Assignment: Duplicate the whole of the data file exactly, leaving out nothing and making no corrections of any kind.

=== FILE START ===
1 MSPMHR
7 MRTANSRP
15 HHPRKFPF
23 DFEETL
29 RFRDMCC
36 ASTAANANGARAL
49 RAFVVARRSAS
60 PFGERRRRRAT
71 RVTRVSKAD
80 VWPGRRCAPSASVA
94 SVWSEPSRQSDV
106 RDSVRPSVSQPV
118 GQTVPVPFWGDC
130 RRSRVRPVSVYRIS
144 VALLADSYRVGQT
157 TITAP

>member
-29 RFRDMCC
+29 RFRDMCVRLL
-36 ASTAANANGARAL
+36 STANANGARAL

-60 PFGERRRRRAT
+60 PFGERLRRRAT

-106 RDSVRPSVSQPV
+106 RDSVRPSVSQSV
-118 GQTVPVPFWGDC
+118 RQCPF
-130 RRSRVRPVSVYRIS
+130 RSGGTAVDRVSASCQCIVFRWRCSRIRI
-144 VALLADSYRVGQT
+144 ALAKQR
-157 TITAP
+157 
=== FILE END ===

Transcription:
1 MSPMHR
7 MRTANSRP
15 HHPRKFPF
23 DFEETL
29 RFRDMCC
36 ASTAANANGARAL
49 RAFVVARRSAS
60 PFGERRRRRAT
71 RVTRVSKAD
80 VWPGRRCAPSASVA
94 SVWSEPSRQSDV
106 RDSVRPSVSQPV
118 GQTVPVPFWGDC
130 RRSRVRPVSVYRIS
144 VALLADSYRVGQT
157 TITAP

>member
-29 RFRDMCC
+29 RFRDMCVRLL
-36 ASTAANANGARAL
+36 STANANGARAL

-60 PFGERRRRRAT
+60 PFGERLRRRAT

-106 RDSVRPSVSQPV
+106 RDSVRPSVSQSV
-118 GQTVPVPFWGDC
+118 RQCPF
-130 RRSRVRPVSVYRIS
+130 RSGGTAVDRVSASCQCIVFRWRCSRIRI
-144 VALLADSYRVGQT
+144 ALAKQR
-157 TITAP
+157 